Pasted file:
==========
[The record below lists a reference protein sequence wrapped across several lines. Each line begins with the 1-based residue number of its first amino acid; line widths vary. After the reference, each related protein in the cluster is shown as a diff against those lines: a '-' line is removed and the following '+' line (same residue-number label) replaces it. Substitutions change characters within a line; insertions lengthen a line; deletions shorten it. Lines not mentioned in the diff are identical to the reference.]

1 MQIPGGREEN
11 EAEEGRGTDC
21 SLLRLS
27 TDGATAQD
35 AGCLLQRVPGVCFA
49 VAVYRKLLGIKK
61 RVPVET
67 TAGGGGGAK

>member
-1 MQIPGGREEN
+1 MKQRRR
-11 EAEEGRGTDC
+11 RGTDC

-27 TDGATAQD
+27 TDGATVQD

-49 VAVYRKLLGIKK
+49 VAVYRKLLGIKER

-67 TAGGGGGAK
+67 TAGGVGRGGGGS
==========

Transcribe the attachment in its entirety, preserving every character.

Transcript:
[The record below lists a reference protein sequence wrapped across several lines. Each line begins with the 1-based residue number of its first amino acid; line widths vary. After the reference, each related protein in the cluster is shown as a diff against those lines: a '-' line is removed and the following '+' line (same residue-number label) replaces it. Substitutions change characters within a line; insertions lengthen a line; deletions shorten it. Lines not mentioned in the diff are identical to the reference.]

1 MQIPGGREEN
11 EAEEGRGTDC
21 SLLRLS
27 TDGATAQD
35 AGCLLQRVPGVCFA
49 VAVYRKLLGIKK
61 RVPVET
67 TAGGGGGAK

>member
-1 MQIPGGREEN
+1 MKQRRR
-11 EAEEGRGTDC
+11 RGTDC

-27 TDGATAQD
+27 TDGATVQD

-49 VAVYRKLLGIKK
+49 VAVYRKLLGIKER

-67 TAGGGGGAK
+67 TAGGVGRGGGGS